Bertha Has Landed; Her 5,000 Mile Journey Is Over and the World Rejoices

There’s a new sheriff in town and her name is Bertha. The $80 million beast of burden arrived today just after 1 p.m., when it slowly trudged into Elliott Bay. Here, the world’s biggest tunneling machine will remain until Terminal 46 opens later this week.

There were no crowds, no huge hoopla -- though Seattle Fire Department boats welcomed Bertha with a water show -- just a handful of reporters and photographers who watched from Jack Block Park in West Seattle, where a couple of officials with the Washington State Department of Transportation made themselves available for questions.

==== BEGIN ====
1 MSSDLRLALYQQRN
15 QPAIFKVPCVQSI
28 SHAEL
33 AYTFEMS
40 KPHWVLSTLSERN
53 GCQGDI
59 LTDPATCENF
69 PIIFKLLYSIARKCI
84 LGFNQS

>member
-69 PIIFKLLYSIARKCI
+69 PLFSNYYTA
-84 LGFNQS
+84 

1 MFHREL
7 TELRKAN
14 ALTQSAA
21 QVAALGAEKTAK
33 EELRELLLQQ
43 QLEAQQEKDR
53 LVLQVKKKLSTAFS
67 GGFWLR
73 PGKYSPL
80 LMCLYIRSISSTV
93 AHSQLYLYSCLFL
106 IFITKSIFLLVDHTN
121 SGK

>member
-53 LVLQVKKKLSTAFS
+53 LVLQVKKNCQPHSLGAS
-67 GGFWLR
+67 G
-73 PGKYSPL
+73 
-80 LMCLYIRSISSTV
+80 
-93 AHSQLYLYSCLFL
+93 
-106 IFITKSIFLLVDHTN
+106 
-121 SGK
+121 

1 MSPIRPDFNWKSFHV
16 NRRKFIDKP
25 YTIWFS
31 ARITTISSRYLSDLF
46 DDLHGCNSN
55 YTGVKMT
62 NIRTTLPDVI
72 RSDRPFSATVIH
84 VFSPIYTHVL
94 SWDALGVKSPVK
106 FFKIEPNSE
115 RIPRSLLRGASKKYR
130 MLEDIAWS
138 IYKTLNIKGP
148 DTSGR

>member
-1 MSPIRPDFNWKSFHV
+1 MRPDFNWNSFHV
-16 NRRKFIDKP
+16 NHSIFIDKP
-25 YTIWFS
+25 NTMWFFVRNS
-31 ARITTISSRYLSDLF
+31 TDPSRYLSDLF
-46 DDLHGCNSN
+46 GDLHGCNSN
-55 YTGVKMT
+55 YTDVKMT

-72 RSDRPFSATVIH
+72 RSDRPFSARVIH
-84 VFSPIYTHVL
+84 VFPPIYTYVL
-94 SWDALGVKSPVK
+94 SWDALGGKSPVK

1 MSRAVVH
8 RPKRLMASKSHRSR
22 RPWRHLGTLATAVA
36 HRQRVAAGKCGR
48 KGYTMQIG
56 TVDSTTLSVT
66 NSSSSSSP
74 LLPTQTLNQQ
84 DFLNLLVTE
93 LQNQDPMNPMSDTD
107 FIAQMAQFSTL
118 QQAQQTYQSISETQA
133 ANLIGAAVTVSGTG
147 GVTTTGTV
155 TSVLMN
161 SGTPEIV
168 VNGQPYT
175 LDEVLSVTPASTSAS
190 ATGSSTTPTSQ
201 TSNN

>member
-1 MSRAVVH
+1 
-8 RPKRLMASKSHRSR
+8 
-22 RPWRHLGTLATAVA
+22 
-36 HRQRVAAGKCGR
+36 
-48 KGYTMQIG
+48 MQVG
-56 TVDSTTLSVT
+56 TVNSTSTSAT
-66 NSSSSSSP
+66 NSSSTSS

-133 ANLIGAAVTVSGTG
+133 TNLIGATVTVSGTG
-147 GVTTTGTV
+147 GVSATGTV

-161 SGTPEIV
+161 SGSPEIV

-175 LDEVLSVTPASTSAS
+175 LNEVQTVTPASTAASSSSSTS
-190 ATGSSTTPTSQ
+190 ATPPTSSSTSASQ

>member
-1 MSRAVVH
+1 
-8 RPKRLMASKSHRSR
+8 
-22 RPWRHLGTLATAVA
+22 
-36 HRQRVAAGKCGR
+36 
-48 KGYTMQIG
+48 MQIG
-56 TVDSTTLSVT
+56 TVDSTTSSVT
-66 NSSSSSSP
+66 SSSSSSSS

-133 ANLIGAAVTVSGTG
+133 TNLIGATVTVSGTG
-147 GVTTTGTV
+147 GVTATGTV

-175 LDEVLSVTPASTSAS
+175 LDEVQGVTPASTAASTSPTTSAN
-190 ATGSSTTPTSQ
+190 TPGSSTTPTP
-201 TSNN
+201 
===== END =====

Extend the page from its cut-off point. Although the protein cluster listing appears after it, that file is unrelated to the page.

The 6,700-ton behemoth left Osaka, Japan, on March 19 aboard the 469-foot long Jumbo Fairpartner. Once at Terminal 46, crews are expected to take around ten days to unload the massive contraption. Then it must reassemble its 41 parts, including the 57.5-foot wide rotary cutting head, in a 400-foot long, 80-foot deep pit , just east of the terminal.

Bertha comes to life this summer, when the $2 billion project, a two-mile underground stretch along Seattle’s downtown waterfront, begins. The tunnel opens for business in late 2015.

Most people think the name Bertha was given to the drilling godzilla because of its enormous girth. But actually, it is named in honor of Bertha Knight Landes, the first and only female mayor of Seattle, elected in 1926.

Last October, the DOT launched a contest to name the boring machine. The winning name was submitted by both a second-grade student at Lincoln Elementary School in Hoquiam and a fifth-grade class at Poulsbo Elementary School.

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